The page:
Clark Ashton Smith’s unique take on science fiction, fantasy, and horror is given life by a chorus of voices, performing 25 of his earliest works, including "The Abominations of Yondo", "The Monster of the Prophecy", "The Last Incantation", and the title story. This first of five volumes of edited and curated "preferred texts" of Smith’s work serves as justification for a re-appreciation of this master of speculative fiction, the third member of the Weird Tales unholy horror trinity, the other two being H.P. Lovecraft and Robert E. Howard. Smith’s appreciation for human sexuality, fondness for ribald humor, and strong female characters are all on display in mind-engaging, goose bump-inspiring short and unsettling stories.
Published in chronological order, with extensive story and bibliographic notes, this series not only provides access to stories that have been out of print for years, but gives them a historical and social context. Series editors Scott Conners and Ronald S. Hilger excavated the still-existing manuscripts, letters and various published versions of the stories, creating a definitive "preferred text" for Smith's entire body of work. This first volume of the series, brings together 25 of his fantasy stories, written between 1925 and 1930, including such classics as "The Abominations of Yondo," "The Monster of the Prophecy," "The Last Incantation" and the title story.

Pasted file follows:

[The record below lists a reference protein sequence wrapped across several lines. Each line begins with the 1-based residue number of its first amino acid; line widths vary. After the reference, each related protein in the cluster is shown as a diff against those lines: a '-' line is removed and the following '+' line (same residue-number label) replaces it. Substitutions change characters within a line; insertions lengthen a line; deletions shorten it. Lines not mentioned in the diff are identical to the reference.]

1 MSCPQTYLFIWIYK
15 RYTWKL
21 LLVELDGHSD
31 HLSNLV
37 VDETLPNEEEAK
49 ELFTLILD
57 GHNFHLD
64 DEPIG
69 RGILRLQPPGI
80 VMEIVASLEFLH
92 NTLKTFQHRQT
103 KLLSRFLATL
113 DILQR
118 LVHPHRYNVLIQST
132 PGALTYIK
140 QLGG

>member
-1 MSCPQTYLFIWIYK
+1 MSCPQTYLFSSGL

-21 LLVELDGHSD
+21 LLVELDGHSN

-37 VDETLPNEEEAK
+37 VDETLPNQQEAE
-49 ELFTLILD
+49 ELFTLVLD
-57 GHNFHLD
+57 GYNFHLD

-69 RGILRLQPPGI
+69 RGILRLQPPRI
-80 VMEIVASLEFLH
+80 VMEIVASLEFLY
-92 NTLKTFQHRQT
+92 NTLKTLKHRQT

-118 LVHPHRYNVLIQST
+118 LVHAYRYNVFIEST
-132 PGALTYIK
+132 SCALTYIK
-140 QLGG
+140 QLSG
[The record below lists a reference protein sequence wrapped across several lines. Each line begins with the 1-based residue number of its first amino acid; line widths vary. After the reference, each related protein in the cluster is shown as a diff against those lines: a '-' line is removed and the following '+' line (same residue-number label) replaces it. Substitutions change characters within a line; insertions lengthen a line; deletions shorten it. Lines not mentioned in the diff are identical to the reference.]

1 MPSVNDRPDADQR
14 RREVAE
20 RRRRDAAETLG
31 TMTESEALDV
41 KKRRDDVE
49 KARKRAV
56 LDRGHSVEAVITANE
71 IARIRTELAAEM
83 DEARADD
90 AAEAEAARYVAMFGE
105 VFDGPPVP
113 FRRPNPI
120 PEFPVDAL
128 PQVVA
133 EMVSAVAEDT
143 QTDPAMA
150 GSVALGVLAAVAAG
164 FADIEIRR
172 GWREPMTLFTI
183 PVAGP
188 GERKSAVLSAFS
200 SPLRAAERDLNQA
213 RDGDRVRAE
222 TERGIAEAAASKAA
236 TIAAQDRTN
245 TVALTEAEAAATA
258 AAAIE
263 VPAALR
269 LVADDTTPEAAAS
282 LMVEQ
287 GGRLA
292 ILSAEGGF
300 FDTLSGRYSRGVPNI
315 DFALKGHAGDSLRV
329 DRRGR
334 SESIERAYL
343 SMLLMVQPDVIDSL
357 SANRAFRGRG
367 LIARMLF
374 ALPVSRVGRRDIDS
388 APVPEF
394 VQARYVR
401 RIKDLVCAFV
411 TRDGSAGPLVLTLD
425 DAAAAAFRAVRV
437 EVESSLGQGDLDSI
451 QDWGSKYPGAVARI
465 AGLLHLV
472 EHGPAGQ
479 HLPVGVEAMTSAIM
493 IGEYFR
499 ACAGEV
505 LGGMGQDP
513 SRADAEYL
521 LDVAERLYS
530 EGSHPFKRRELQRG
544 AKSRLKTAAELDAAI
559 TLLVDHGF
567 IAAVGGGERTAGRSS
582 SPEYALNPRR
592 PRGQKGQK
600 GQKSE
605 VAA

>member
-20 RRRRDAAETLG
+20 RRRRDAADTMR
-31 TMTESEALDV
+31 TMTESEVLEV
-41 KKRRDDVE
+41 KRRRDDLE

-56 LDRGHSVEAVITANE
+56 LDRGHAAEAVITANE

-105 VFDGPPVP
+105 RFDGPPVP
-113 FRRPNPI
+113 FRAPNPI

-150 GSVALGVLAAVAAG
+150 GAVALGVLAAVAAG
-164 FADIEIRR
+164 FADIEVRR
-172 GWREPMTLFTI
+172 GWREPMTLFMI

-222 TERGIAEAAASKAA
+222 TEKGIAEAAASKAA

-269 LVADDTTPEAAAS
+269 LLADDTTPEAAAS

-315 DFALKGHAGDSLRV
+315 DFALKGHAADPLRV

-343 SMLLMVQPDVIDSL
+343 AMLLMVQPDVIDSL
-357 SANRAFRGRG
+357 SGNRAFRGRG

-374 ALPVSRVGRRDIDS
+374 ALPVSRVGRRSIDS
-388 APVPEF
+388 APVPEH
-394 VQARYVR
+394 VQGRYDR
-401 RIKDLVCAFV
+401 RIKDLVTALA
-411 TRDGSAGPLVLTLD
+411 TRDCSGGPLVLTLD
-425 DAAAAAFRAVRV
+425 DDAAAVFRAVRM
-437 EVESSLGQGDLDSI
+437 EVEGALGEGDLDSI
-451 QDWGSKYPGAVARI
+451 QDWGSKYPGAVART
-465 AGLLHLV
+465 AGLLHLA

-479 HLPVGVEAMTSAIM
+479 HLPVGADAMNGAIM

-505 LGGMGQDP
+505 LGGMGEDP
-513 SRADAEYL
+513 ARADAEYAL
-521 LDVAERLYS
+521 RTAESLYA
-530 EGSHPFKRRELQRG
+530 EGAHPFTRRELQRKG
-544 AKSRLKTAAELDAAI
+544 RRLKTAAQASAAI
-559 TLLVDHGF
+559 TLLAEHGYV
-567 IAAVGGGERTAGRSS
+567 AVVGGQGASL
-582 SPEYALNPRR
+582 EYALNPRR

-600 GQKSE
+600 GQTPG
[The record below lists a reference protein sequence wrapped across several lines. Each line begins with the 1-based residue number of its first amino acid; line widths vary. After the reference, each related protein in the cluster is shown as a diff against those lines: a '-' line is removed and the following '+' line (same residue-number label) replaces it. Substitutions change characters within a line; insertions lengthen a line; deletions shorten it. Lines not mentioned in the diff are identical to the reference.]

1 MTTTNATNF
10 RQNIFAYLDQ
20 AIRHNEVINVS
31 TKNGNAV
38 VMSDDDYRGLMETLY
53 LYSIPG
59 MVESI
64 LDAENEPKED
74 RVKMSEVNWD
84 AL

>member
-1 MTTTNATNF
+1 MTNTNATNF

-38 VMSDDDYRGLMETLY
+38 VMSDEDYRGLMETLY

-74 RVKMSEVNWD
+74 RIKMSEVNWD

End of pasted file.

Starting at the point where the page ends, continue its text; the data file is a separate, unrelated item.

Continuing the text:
©2006 The Estate of Clark Ashton Smith (P)2013 Audible, Inc.
I knew I would like this book, but I was surprised by how much I loved it. Highly recommended for all lovers of old school Weird Tales authors.
sci-fi lover. not a prepper but i dig end of the world stories. I'm a black smith and foundry man by trade. & Zombies Zombies Zombies.
If you are wanting more after going through Lovecraft well this is you man!
It almost as if they talk the same language.
Very nice stuff with good reading.
I would love to see each of these stories in film. Especially the venus stories.
top 10 or 20
here is a variety of different science fiction stories. It reminds me of when I used to get the monthly Asimov's and other sci-fi magazines.
using different narrators for different tales was a good way to transition you into the different stories
Some of the stories felt a bit incomplete, but that is understanable for what is being presented. Much of this is full and wonder of the fantastic and weird.
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